Every year, more than 13,000 Americans will be diagnosed with malignant gliobastoma, the worst kind of brain tumor. On average, patients live just 15 months after diagnosis. How man's best friend is helping find a cure.
Looking at Petey now, it's hard to imagine that a couple of years ago, a large brain tumor called a glioma almost cut his life short.
“They said he’s basically got less than two months to live,” said Alexander Frame, Petey’s owner.
Frame enrolled Petey in a clinical trial testing a drug already used to treat colon cancer in people. Veterinarian Dr. Simon Platt pumped the drug directly over the area in the brain where Petey’s tumor was removed.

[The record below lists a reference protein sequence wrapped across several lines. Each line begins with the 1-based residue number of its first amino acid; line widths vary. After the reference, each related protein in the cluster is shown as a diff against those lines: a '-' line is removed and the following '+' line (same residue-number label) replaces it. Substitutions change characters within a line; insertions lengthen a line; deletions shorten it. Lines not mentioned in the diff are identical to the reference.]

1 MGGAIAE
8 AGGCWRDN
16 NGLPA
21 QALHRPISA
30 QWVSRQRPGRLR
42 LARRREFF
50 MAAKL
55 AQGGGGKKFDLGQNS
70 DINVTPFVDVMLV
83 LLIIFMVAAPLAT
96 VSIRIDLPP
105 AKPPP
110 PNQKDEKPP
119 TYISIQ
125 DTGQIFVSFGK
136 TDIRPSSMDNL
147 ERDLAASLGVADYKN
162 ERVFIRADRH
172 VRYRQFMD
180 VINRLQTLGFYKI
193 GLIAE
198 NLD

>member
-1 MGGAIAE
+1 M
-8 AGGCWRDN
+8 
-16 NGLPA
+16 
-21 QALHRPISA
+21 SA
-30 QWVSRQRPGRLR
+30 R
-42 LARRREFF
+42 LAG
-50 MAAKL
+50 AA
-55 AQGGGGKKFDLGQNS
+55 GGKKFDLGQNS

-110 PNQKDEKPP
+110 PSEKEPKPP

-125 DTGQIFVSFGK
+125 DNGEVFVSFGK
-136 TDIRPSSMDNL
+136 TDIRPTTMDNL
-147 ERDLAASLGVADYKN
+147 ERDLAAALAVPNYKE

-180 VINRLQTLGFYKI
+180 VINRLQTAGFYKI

“It tries to block the tumor feeding on the rest of the body,” said Platt, Professor Neurology & Neurosurgery Service, College of Veterinary Medicine, University of Georgia.
It stops the tumor’s tentacles from growing back.
Petey’s last MRI shows no tumor. Because canine tumors are very similar to those found in people, Dr. Platt hopes the same will work for humans.
“We thought that’s great, we can help dogs out. If that’s possible, then we could go to the next step and actually help people out,” Platt said.
Although the drug needs more testing before it can be tried out in humans, it’s done wonders for Petey.
“At this point I’m hopeful that he’ll have a full life,” Frame said.
The next clinical trial will include around 15 dogs, and if the results are as promising as those from the first trial, human testing could begin soon.